Sitarist Sharanjeet Singh Mand establishes Gurukul Canada to revive the guru-shishya tradition

Sharanjeet Singh Mand All photos submitted


CBC recently named Sharanjeet Singh Mand, 26, an internationally recognized exponent of the sitar, as one of “30 hot Canadian classical musicians under 30, 2019 edition.”

Sharanjeet, who is also a resident teacher at Place des Arts, an arts centre and music school, in Coquitlam, has had a fascinating journey from his first performance at Mother Teresa Homage Concert in New Delhi at the age of 15 to creating history by becoming the first ever Indian classical musician to perform a solo concert for the Juno Awards in 2018 in Vancouver.

Last month, Sharanjeet started a new adventure: Gurukul Canada, an institution through which he wants to re-establish the traditional relationship between “guru” and “shishya”.

“I think in these commercial times it’s become very difficult to actually have the same osmosis of knowledge which used to be between guru and shishya originally,” he explains.

Aptly, their inaugural event took place in Surrey on Guru Purnima (July 15) – the traditional celebration of “guru” and “shishya.”

He called it “a humble initiative.” “We have about 20 very dedicated students who are learning the sitar and who are very promising artists themselves,” he added.

Besides the sitarists, there are those who play the dilruba. (According to one definition, the dilruba has the combined characteristics of the sitar and sarangi. It has a long neck, frets and metal strings of the sitar, but unlike the sitar, it has a soundbox with parched skin and is played by a bow like the sarangi.)

Sharanjeet added: “There is also a very rare instrument called surbahar. It is a bass sitar. It’s not played very often because it is even more difficult than the sitar. There aren’t too many people practicing the art of surbahar nowadays.  And the music played on the surbahar is also a little bit towards the serious side – more devotional and more spiritual in contrast to sitar which is more adventurous kind of music.”

And then there are singers or voice students.

Some community members are helping him in this initiative. Those interested in joining the institution can call him at 604-728-6210 or email him at

“My vision is ambitious: I want it to become a self-sustained utopian kind of a system where people who are interested in just learning and practicing the classical art of music come and stay in a community kind of a place. I want it to become a residential place. I want to really find a nice place in the mountains and create a bigger institute where everything is self-sustained like students learning and masters coming from all over the world to teach and then there are theatres and performances. I just want to stick to the principles of guru-shishya parampara (tradition / custom),” Sharanjeet elaborated.

AT the Juno Awards, Sharanjeet played a very rare raga Dev Gandhar. “A raga is a melodic system of Indian classical music and you improvise upon those formats,” he explained.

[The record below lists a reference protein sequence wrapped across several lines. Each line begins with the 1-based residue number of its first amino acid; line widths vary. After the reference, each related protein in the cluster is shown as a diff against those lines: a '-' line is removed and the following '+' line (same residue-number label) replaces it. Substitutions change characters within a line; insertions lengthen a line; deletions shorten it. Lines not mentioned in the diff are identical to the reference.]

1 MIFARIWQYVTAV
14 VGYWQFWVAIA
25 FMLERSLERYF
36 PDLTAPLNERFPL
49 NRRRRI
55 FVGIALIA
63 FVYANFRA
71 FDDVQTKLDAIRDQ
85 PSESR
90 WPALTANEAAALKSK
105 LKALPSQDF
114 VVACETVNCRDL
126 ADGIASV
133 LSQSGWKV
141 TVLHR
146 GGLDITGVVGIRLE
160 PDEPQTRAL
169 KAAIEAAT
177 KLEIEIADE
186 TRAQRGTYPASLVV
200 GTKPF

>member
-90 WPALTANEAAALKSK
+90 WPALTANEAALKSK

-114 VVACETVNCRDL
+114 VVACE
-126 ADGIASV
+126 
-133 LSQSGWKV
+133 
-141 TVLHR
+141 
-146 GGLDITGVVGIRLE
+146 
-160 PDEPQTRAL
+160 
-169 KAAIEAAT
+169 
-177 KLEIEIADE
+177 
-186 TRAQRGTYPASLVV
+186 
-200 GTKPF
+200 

Sharanjeet is a disciple of the doyen of Indian classical music, Pandit Harvinder Sharma, and represents Ustad Vilayatkhani Gharana, one of the most advanced disciplinse of sitar playing. His style of performance is laced with fast taans and soulful gayaki ang.

Fast taans are faster expositions of musical ideas. When a sitarist improvises, he has a little bit of format where he plays the traditional composition and then does his own improvisation of that. It includes all taans and alaps. (An alap is the improvised section of a raga, forming a prologue to the formal expression).

A gayakli ang is when you are singing through your instrument, so to speak.

Carrying forward the rich musical heritage of Imdad Khani gharana, Sharanjeet has developed a very unique and sensitive style of gayaki ang.

He has been invited as a guest lecturer at Douglas College, University of British Columbia, and Simon Fraser University. He has also conducted several workshop for teachers as part of British Columbia Professional Development.

Incidentally, he also performed during Indian Prime Minister Narendra Modi’s visit to Canada in August 2015 when Stephen Harper was the Prime Minister.

Also, he has been credited to be the first ever sitarist to play the famous opera music of ‘Ave Maria’ (Hail Mary!) on the sitar.

AND that brings us to Sharanjeet’s love of Western classical music as well.

He told The VOICE: “I have always been fascinated with Western classical music. In fact, I was listening to symphonies and operas when I was just eight or nine years old. I taught myself Western classical music … I play the piano and I compose Western classical music as well.”

He added: “I was teaching at Tansen Sangeet Mahavidhlaya which had about 40 branches all over India. I was teaching the sitar there, but I was so much into Western classical music that I started a western classical music program in Chandigarh. I think the program is still running there.”

It was in Chandigarh in 2014 that he was invited to come to Canada by the University of the Fraser Valley (UFV) during a visit of some Canadian officials and delegates when he performed for them.

He said: “After that I wanted to pursue Western classical music further and I wanted to be where there was just a musical atmosphere which would inspire me to go deeper into music. So, I continued my education in Western classical music. I did a degree from Douglas College and since then I have been teaching, performing, travelling and composing.”


Comments are closed.